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dmc76

Feb 7-10th stalled out/meandering low pressure system potential.

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If they get 3" and change it'll be the winter's biggest snowfall. I think that's the benchmark to aim for. This winter 6" is snowmaggedon. Too greedy.

 

:lmao:

 

EURO has the low too far north it looks like.

 

ecmwf_T850_neus_3.png

 

---

 

3.1" in my grid forecast. I'll take it.

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Gotta say, between the fronto band tomorrow and the LES deathband potential on Thursday, this is looking like a pretty sweet week for London. :)

Canuck what are you thinking for my neck of the woods? Is 4" a possibility?

 

I'm driving up to Ottawa next Saturday to visit some friends. Looks like I could be driving into the coldest air of the season! :shiver: ​

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Lock and load please!!! :weenie: :weenie: :weenie: :weenie: :weenie:

 

hrw-nmmb_conus_048_precip_p24.gif

 

snow48.gif

The results of this meandering L will be very interesting. As buckeye noted, every model run of every model has various lollipops of snow in different areas then the last. I was thinking now that our best snow chance would be Tue-Wed but who knows.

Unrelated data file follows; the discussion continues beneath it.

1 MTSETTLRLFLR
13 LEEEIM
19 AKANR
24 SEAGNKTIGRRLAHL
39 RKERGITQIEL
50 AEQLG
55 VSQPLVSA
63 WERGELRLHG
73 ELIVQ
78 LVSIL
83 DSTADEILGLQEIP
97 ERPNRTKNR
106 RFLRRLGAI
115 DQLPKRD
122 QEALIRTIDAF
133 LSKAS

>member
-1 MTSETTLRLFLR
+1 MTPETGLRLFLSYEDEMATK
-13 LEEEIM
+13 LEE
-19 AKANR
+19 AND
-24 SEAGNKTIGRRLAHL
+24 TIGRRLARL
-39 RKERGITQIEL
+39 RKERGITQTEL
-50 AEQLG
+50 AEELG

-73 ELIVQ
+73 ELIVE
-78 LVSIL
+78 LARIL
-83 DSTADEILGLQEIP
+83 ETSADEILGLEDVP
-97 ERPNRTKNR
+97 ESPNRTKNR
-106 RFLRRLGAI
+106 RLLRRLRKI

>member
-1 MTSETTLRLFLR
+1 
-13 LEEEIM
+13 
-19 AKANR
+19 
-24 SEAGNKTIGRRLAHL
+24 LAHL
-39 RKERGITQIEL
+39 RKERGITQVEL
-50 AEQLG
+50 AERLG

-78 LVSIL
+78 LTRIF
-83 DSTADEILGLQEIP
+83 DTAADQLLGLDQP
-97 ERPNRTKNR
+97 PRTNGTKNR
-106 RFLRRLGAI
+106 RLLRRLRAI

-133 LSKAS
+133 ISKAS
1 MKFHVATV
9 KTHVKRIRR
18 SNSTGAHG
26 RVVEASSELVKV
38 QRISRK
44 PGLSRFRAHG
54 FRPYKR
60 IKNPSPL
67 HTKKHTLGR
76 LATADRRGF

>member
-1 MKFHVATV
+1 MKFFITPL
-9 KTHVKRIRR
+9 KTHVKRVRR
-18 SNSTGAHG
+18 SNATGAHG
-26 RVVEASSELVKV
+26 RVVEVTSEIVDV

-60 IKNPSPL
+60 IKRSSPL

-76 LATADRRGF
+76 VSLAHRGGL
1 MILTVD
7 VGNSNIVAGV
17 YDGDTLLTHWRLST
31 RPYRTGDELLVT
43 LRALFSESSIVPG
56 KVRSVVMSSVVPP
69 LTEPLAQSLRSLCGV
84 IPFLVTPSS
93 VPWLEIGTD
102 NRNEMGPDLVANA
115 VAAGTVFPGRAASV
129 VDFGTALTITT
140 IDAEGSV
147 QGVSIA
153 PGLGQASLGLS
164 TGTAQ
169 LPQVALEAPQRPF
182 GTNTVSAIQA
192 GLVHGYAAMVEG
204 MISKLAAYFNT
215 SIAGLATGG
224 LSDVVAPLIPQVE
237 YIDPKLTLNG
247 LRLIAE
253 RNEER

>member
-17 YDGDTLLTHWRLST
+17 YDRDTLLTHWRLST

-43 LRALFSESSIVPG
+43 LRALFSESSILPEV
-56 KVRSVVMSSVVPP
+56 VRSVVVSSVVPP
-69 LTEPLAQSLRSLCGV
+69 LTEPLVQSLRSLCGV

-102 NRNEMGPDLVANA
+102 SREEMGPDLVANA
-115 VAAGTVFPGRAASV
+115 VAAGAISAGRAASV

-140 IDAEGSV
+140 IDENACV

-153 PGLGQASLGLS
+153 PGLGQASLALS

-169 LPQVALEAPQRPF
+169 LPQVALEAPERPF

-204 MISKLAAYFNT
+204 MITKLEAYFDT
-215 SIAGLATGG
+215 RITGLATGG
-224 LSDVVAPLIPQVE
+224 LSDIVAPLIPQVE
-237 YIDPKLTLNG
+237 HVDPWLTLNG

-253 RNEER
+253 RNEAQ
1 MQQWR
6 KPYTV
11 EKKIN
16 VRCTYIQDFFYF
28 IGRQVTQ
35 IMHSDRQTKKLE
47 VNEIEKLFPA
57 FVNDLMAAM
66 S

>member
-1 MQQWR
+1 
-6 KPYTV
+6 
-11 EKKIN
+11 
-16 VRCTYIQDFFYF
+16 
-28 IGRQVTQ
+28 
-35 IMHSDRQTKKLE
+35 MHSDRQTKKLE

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Winds are gusting up in to the 50 mph range in eastern SD now and western MN.

Front is going to come through like a freight train later.

 

18z NAM shifting the bulls eye back east along Lake Ontario.

 

post-7389-0-18710400-1454881469_thumb.pn

 

 

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WOW there is a good chance that Southeast Michigan and specially around Detroit has zero chance of picking up any snow this week. DTX even likes the chances of snow staying out of the area in all directions. My point click has 30-50% chance of rain and snow showers through Wednesday with little to no accumulation. I would have thought for sure in this setup we would at least pick up a couple inches.